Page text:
The retina lining the inside of the eye responds to light by generating electrical signals and sending them to the brain which enables us to see. The retina is a highly complex tissue with multiple cell types that processes the light signals to some extent before sending them on. Many genes, of which we know only a few, lead to retinal dysfunction as in the disease described here.
Otherwise healthy individuals first become symptomatic between the ages of 25 and 40 years when they become more sensitive to light. Over a period of some years vision gradually decreases and older persons may become legally blind. General health, though, remains good. Older individuals have mild color vision problems.
An eye examination by an ophthalmologist reveals rather subtle changes in the appearance of the retina. The optic nerve can appear abnormally pale. The electroretinogram (ERG) is a sensitive way of measuring the responses of the rods and cones (the cells that respond to light) and is abnormal in this condition.
This is an autosomal dominant condition with a vertical pattern of inheritance. Thus, affected parents can expect that half of their children will inherit the same condition. It has been reported in a single large family in which three generations were affected.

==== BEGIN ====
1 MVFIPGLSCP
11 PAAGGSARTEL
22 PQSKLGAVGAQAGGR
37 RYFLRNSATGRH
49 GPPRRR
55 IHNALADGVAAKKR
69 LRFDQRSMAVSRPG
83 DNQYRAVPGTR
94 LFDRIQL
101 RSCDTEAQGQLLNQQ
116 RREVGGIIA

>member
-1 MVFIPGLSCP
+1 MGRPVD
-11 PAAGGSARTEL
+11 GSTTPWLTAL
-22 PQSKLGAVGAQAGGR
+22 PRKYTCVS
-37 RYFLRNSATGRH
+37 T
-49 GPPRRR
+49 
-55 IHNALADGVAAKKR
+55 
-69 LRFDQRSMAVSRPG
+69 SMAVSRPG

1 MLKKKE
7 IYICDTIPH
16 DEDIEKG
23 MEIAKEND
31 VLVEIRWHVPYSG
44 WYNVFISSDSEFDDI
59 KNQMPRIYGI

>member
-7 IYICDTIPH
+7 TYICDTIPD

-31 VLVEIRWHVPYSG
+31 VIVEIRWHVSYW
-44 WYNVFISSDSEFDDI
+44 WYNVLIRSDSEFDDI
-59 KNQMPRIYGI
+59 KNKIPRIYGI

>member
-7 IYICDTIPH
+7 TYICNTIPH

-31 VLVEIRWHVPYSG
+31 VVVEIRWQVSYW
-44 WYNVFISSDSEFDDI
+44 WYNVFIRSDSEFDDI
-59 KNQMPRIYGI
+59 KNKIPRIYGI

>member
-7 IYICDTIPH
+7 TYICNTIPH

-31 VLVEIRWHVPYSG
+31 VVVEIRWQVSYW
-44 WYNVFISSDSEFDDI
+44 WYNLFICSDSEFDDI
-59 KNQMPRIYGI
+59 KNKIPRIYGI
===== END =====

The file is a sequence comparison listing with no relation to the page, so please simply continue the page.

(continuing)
The gene product is associated with the abnormal protein plaques found in the brain in Alzheimer disease but no dementia was present in the reported family.
This condition can be diagnosed by an ophthalmologist. No systemic disease is present and longevity is normal. Dark glasses or some form of tinted lenses might be helpful for light-sensitive individuals. Low vision aids should be beneficial for patients with significant reading problems.